Steelers’ LB Group ‘Didn’t Want To Let Each Other Down’ During 90s Run Of Dominance

In the height of the Blitzburgh era for the Pittsburgh Steelers in the 1990s, the black and gold had quite the collection of linebackers under head coach Bill Cowher and defensive coordinator Dick LeBeau featuring the likes of Greg Lloyd, Kevin Greene, Chad Brown, Levon Kirkland, Jason Gildon and Jerry Olsavsky, to name a few.

On a defense loaded with talent, key numbers and statistics came easily for the likes of Lloyd, Greene, Brown and Kirkland when on the field. All four were great in their own right, but there was one thing that really drove that group to stardom during the 90s.

It had nothing to do with talent. Instead, according to Lloyd — who appeared on 1010 XL/92.5 Primetime in Jacksonville with former Steelers’ offensive lineman Leon Searcy — the success of the Steelers’ defense in the 90s had everything to do with that group of men being driven to not let each other down, holding each other accountable and doing whatever was necessary to win each rep.

That, back then, was the Steeler way.

“Kevin [Greene] came in, played with us for three years, but it was life changing It was something that we needed at the time,” Lloyd said to Searcy, who called the 90s group one of the top 5 linebacker groups every in the history of the NFL, according to audio via 92.5 FM. “When you think about teams that are going through changes and teams that are going through this and that, we were like maybe one or two players away from going to the super bowl or something like that. Right there.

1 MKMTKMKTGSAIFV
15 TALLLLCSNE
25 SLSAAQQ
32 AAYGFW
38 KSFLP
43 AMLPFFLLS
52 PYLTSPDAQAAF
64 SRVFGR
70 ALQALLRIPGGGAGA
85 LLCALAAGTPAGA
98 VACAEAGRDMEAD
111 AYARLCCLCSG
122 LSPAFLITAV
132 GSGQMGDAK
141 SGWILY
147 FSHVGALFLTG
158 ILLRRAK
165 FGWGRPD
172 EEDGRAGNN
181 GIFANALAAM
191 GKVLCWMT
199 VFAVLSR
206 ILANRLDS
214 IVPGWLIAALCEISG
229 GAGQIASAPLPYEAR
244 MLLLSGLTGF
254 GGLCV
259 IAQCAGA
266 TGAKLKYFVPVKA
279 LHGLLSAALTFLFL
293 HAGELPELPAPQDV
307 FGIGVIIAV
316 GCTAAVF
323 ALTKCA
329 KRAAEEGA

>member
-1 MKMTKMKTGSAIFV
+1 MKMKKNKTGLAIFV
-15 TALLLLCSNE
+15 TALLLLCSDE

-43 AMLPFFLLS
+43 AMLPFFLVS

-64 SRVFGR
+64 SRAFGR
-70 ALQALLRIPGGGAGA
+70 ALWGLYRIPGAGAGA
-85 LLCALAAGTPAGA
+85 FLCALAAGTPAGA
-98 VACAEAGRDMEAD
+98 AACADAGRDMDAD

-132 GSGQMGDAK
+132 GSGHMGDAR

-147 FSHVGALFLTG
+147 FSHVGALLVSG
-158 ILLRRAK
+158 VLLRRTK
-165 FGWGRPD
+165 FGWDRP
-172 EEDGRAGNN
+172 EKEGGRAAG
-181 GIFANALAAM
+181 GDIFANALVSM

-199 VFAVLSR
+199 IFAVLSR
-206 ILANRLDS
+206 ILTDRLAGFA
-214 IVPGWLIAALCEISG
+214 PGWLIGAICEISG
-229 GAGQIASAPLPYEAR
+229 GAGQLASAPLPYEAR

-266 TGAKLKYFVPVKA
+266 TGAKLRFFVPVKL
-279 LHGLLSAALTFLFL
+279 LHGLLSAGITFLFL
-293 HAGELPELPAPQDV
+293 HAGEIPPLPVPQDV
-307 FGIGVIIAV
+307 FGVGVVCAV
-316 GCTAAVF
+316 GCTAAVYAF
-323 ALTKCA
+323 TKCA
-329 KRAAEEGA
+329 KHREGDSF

“So when we got Kevin and we got [running back] John L. Williams and we added [tight end] Jonathan Hayes and some other guys, it was like, ‘okay, we got a bunch of guys that can still play,’ but the leadership is there. And so with that unit that we had, it was we just didn’t wanna let each other down.”

Throughout the early 90s the Steelers were quietly building a monster of a team under new head coach Bill Cowher. The physical rushing attack was there with Barry Foster and Bam Morris, and the defense was becoming a real problem for opposing offenses with Lloyd, Kirkland, Brown, Rod Woodson and Carnell Lake.

When Kevin Greene joined the Steelers’ defense in 1993, things took off for the black and gold, leading to a high level of play on defense that gave birth to the Blitzburgh era. Not wanting to let each other down drove the Steelers’ defense to greatness, according to Lloyd.

“That was the main thing. Kevin wanted to get a sack, every game I wanted one every day, I wanted to get more tackles because Levon wanted to get them,” Lloyd said to Searcy, according to audio via 92.5 FM in Jacksonville. “That’s just kind of how it was, but we played off each other and it was a fun thing. It was not a, ‘oh man, I hate you’ you know, hater-nation kind of thing. It was like, ‘Hey, go get ’em.’

“If I gotta go in there and take on a tackle and a pulling guard and stuff so that you can make that play so you can scrape and make that play, cool. If you don’t make it I’m gonna turn around and go, ‘come on, bud. You’re gonna make me hurt my shoulders. You gotta make that play.’ But that’s how we were, man.”

That accountability and not wanting to let each other down was driven by Lloyd, who is often credited as the leader of the Steelers’ defense back then, and the heart and soul of the black and gold under Cowher during that era, personifying the Steel City at the time. Accountability among teammates goes a long way, and for the Steelers’ defense from that era, it led to a trip to Super Bowl XXX and two straight trips to the AFC Championship Game in 1994 and 1995, and a third in 1997.

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